or (selecting a range of months, possibly spanning multiple years):
    {TM1Sort( TM1FilterByLevel( [Time].[201501]:[Time].[201509], 0), Asc)}

  • Selecting elements based on values in a cube (we do not have to specify every dimension in the cube):
    {Filter( TM1FilterByLevel( TM1SubsetAll( [PL_Account] ), 0), [BalanceSheet].([FIN_Year].[2016],[FIN_Period].[P10],[FIN_Scenario].[Actual],[BS_Measures].[Amount])<>0)}

    If we do not specify an element in a dimension of the cube, TM1 will use the element at index 1 in the dimension. So watch out and make sure this is what you need.

    Topcount, bottomcount, topsum, bottomsum, toppercent and bottompercent could be done in a similar fashion:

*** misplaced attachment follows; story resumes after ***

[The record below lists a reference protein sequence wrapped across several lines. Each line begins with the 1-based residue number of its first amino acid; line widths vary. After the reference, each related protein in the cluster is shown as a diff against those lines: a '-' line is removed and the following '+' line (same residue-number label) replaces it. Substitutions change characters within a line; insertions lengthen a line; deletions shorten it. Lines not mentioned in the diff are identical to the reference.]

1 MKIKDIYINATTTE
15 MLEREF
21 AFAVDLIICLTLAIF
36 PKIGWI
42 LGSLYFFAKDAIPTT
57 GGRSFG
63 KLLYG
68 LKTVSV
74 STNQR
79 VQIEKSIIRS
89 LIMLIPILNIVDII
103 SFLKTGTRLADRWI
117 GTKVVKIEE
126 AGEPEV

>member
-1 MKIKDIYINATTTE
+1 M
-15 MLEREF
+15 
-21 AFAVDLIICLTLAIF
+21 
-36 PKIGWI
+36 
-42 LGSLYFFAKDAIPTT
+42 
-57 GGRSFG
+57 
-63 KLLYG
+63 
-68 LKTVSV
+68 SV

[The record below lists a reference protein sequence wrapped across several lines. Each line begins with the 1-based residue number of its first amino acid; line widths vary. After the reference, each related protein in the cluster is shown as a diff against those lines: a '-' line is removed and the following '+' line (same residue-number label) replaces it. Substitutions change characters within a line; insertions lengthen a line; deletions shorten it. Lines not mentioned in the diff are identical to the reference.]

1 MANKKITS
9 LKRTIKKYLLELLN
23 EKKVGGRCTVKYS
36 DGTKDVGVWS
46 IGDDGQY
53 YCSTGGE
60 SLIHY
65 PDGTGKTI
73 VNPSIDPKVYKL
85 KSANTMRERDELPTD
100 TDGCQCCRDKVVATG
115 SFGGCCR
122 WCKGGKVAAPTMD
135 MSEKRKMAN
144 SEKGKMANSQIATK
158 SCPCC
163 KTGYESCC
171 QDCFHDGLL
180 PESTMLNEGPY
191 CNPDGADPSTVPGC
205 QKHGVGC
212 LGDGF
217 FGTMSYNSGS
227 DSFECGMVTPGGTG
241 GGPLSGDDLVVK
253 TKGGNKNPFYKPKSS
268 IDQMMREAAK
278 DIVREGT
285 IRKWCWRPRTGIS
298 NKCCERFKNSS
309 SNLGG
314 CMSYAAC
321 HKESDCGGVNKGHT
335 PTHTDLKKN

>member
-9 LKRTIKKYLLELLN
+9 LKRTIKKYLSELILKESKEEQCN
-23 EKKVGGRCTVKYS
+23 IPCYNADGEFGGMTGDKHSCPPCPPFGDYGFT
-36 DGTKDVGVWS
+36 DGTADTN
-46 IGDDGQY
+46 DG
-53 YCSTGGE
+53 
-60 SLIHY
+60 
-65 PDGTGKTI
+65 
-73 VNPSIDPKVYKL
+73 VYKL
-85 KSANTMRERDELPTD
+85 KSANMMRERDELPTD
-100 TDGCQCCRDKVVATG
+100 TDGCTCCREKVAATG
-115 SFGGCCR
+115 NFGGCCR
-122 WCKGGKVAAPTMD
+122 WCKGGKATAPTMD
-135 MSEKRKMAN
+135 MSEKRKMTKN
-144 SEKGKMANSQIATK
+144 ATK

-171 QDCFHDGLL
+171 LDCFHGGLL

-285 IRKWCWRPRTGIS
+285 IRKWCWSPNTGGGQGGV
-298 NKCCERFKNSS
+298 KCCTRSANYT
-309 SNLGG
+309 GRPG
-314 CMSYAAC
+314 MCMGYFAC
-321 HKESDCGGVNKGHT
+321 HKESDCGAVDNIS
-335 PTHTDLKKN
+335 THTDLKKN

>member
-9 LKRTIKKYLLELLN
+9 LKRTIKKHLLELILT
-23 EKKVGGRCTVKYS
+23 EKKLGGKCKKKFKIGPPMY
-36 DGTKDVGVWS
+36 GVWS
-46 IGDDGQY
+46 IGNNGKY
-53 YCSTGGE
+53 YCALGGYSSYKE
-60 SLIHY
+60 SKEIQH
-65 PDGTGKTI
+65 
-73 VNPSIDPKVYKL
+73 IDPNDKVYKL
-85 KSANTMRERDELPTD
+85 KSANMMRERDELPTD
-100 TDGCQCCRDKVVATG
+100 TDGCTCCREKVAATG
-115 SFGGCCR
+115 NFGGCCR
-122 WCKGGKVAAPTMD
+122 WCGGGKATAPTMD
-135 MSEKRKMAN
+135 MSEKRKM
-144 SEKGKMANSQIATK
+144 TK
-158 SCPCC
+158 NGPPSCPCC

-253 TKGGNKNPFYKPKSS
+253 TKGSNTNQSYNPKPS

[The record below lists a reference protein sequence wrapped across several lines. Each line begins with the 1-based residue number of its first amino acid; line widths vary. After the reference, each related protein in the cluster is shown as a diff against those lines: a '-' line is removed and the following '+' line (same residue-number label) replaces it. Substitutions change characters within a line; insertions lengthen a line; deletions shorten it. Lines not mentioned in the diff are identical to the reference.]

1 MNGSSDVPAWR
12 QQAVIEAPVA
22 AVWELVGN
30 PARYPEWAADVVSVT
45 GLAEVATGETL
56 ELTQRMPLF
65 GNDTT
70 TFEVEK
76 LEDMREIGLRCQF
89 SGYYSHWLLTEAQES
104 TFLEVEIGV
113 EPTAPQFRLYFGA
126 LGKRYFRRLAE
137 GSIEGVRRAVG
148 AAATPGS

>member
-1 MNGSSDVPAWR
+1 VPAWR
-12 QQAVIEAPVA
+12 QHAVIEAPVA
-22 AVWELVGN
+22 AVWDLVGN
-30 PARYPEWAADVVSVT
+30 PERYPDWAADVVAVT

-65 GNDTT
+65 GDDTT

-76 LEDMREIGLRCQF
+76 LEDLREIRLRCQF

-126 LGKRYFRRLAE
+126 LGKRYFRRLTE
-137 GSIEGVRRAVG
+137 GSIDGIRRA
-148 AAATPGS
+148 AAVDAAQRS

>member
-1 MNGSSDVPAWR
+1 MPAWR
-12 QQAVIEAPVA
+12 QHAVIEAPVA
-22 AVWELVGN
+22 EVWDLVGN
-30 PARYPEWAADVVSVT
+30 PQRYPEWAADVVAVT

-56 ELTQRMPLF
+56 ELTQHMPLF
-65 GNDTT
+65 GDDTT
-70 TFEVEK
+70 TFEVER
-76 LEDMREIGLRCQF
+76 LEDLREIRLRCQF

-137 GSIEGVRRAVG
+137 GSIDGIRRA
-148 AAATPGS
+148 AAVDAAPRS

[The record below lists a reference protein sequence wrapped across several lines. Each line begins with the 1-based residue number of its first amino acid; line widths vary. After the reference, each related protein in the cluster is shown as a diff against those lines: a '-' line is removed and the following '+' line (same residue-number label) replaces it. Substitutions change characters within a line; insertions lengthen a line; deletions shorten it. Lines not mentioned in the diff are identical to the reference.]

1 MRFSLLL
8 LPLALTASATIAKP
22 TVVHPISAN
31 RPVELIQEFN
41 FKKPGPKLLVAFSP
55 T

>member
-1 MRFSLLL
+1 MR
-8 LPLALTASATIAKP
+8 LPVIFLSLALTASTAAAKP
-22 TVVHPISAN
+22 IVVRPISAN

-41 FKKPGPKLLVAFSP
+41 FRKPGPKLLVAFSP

{TopCount( TM1FilterByLevel( TM1SubsetAll( [SalesPerson] ), 0), 5, [Sales].([Sales_Measures].[Amount]))}

    A practical use case for Order and topcount:
    {Order( TopCount( TM1FilterByLevel( TM1SubsetAll( [SalesPerson] ), 0), 10, [Sales].([Sales_Measures].[Amount])), [Sales].([Sales_Measures].[Amount]), BDesc)}

    The HEAD function can be used to limit a subset to, say, its first 5 elements.

  • Selecting elements based on values in a cube and sort on the cube values:
    {[Customers].[All customers]} + {Order( Filter( TM1FilterByLevel( TM1SubsetAll( [Customers] ), 0), [Sales].([Sales_Measures].[Amount]) <> 0 ), [Sales].([Sales_Measures].[Amount],[Sales_Year].[2016]), BDesc) }

  • Generate can be tricky but useful. It allows to apply an operation on every element in a first selection. Like in: select all level 1 customers (consolidated) and for each of them, find the customer with the highest revenue:
    {Generate( {TM1FilterByLevel( {TM1SubsetAll( [Customers] )}, 1)}, TopCount(Descendants([Customers].CurrentMember, 1), 1, Act_Sales.([Act_Sales_Msr].[Revenue])))}